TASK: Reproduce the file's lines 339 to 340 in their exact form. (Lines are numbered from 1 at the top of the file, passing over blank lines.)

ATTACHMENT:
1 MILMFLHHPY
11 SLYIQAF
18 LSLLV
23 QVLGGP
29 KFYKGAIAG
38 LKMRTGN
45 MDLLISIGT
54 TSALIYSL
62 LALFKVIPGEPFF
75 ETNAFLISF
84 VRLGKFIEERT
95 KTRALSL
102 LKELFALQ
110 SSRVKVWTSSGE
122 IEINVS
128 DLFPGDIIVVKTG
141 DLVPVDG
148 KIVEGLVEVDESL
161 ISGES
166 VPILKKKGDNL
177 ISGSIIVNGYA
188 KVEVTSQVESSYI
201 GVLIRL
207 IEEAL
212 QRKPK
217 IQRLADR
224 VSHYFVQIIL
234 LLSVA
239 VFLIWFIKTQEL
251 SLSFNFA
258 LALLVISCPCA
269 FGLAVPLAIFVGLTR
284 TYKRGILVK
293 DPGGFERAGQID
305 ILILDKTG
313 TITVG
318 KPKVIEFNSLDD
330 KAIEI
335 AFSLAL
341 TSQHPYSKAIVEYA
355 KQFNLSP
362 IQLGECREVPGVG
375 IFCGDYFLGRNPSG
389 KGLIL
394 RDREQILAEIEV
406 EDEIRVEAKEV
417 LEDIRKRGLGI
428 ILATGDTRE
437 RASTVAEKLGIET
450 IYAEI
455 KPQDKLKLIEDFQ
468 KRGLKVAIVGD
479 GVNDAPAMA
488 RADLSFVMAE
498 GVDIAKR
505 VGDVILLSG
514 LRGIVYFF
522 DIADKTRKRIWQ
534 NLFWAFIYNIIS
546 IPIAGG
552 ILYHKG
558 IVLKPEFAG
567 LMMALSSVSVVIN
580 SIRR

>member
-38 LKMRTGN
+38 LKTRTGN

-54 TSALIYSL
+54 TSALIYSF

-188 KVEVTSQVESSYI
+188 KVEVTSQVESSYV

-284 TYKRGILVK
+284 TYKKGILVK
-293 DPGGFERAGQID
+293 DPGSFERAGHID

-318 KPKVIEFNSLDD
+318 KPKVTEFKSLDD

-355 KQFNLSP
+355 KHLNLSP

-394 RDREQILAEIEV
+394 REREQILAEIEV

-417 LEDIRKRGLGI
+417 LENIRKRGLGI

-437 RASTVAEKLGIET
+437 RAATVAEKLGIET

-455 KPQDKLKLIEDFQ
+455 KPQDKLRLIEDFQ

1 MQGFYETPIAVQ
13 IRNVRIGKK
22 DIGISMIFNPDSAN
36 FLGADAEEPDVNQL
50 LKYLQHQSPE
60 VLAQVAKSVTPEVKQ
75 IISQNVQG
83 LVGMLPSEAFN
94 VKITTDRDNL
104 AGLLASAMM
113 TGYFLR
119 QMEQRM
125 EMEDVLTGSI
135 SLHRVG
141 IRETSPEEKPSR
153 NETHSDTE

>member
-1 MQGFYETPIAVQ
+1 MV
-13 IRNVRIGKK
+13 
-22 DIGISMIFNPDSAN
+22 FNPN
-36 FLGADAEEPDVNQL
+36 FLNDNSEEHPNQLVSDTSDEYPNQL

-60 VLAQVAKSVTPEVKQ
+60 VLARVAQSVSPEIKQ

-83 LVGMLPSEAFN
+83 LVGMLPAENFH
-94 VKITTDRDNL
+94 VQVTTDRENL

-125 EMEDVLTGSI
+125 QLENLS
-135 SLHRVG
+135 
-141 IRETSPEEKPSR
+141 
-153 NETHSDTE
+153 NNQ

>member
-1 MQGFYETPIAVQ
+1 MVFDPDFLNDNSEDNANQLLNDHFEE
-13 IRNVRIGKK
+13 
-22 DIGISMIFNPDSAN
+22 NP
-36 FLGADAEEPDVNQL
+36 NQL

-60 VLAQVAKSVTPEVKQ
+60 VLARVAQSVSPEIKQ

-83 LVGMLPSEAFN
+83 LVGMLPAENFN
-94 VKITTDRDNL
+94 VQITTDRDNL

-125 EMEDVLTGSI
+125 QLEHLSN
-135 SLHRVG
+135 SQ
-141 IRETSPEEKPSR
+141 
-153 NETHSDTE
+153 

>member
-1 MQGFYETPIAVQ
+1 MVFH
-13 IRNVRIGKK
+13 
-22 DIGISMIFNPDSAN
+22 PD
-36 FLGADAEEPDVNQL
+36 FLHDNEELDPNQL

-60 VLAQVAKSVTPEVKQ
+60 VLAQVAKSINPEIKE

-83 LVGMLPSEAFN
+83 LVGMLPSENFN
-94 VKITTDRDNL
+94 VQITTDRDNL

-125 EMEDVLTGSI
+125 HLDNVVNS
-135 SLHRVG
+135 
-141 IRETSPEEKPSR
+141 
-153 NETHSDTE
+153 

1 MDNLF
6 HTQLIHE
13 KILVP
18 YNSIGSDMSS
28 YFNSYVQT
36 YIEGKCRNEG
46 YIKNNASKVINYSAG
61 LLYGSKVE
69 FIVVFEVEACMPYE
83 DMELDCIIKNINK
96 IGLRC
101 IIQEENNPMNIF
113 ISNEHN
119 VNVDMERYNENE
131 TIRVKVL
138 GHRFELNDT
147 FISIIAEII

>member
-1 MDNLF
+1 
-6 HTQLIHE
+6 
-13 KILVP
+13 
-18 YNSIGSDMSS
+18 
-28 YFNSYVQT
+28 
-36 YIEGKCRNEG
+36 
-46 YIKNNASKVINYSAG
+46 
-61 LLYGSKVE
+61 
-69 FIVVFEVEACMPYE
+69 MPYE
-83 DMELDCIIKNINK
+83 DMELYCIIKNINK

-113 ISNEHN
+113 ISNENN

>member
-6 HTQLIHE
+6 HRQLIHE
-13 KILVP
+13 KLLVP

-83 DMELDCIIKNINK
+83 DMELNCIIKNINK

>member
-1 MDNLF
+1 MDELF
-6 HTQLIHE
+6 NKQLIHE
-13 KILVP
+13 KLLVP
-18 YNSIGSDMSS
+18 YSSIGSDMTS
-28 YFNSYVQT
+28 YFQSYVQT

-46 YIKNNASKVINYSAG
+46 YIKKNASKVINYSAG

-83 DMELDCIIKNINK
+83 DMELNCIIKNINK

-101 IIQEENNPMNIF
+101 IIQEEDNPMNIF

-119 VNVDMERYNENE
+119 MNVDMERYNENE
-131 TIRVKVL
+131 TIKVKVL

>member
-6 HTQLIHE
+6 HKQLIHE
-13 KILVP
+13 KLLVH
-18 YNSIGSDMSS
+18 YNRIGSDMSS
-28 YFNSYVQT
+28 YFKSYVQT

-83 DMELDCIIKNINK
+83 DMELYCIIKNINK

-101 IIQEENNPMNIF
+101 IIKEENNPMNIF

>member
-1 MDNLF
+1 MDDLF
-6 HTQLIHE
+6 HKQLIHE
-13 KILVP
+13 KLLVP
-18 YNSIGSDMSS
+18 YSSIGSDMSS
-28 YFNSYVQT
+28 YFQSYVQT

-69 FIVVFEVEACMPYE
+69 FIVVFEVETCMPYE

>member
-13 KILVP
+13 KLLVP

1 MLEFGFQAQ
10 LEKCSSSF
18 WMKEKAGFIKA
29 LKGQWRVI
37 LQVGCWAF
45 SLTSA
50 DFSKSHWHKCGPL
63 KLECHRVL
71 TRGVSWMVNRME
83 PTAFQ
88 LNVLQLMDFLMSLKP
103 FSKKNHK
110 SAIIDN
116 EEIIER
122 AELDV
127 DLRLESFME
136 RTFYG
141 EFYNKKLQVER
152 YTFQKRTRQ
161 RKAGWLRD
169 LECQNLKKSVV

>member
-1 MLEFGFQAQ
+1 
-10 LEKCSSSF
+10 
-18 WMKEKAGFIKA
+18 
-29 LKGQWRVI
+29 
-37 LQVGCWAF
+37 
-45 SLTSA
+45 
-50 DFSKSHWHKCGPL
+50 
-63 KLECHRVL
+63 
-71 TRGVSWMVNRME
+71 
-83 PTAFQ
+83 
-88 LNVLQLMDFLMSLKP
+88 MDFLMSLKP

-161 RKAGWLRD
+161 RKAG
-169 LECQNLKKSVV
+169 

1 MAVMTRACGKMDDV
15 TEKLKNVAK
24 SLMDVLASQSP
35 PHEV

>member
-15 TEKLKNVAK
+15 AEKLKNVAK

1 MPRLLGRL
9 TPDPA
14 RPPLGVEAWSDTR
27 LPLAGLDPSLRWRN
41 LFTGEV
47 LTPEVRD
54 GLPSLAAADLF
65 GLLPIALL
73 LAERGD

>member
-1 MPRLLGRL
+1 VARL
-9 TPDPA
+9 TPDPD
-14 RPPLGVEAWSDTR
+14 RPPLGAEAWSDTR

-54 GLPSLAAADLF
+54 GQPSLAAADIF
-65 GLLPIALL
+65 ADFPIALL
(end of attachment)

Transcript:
-14 RPPLGVEAWSDTR
+14 RPPLGAEAWSDTR